August 12, 2014
China bought 10,000 metric tons of rare earth metals at above market prices to add to state reserves this month. Rare earth metals are a collection of 17 elements many of which are toxic, radioactive and environmentally hazardous to mine. These metals have some amazing properties. They can be used to produce some of the strongest magnets known to man. Rare earth metals have growing applications in technology and medicine. For example and just to name a few applications, we find Gadolinium in magnetic resonance imaging (MRI), Neodymium in computer hard disks, wind turbines and hybrid cars and Samarium in “smart” missiles.
The truly interesting thing about China’s recent purchases is that they already control the rare earth metal market. 30% of the annual supply is produced in China but, more importantly, through strategic investment and joint ventures China has purchased control of more than 95% of production around the world. China is firmly in control of these commodities today and for the future.
So why is China buying more on the world market today? Great question…the answer is there are two compelling reasons. First, the prices of these metals have moved lower.
The Market Vectors Rare Earth Metal ETF (Symbol: REMX) has moved steadily lower since peaking in 2011 at over $110 to close on August 8 at $36.66. A composite of rare earth metal prices have moved more than 65% lower over the past 3 years. These strategic metals of tomorrow have fallen, in many cases, below the cost of production. When commodities fall below production cost production tends to be cut back until demand reappears and prices move higher–simply the elasticity of supply and demand at play.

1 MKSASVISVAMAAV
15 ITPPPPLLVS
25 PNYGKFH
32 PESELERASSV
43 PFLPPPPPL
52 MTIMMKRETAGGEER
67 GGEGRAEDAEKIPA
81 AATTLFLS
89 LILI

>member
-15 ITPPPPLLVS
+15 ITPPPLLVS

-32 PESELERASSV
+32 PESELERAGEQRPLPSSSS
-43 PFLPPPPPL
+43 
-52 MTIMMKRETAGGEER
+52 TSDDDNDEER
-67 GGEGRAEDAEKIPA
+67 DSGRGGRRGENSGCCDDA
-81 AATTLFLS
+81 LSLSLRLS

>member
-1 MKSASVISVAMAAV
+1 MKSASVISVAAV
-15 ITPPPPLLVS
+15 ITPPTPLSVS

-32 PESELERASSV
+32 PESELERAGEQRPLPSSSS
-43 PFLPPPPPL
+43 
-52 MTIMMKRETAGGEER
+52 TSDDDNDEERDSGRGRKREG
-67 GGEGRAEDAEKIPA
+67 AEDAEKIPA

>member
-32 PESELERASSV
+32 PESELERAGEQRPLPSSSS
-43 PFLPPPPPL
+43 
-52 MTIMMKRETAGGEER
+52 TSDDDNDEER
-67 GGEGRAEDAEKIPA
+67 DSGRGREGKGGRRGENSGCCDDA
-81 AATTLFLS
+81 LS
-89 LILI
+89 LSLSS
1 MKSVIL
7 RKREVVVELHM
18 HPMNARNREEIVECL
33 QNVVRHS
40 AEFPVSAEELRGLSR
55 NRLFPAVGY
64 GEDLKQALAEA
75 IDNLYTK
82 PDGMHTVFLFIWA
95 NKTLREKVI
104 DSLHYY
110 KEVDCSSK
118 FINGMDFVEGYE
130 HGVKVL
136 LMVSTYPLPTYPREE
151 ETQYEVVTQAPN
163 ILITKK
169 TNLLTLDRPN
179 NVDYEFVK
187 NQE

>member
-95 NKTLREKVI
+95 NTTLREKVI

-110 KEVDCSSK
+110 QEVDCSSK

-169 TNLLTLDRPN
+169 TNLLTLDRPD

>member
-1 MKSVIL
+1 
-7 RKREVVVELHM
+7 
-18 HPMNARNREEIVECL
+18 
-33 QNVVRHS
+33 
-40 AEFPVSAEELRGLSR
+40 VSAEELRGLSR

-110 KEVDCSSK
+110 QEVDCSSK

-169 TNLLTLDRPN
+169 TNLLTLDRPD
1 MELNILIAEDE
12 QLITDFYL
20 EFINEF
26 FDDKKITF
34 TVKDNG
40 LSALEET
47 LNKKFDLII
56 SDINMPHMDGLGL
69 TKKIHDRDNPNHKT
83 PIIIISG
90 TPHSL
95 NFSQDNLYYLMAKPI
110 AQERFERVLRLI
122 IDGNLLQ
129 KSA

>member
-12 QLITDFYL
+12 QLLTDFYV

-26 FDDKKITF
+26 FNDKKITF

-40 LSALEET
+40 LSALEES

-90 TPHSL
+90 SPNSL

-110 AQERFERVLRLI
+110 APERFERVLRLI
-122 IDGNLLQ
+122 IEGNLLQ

Second, China has invested in these metals at higher prices. China could be seeking to support prices at current levels and add to their dominant stockpiles. China knows that due to increases in technology the demand for rare earth metals will reassert itself in the future, At that time they will be in the perfect position to not only control the market but to dictate prices.
The bottom line is that the China, due to their population and economic growth, is the ultimate and dominant consumer of commodities in the world. China’s recent purchase of rare earth metals to add to stockpiles is a signal that prices may be bottoming and will ultimately move higher. Following China in the rare earth metals sector could turn out to be a very profitable strategy for investors and traders who realize the potential of these markets.
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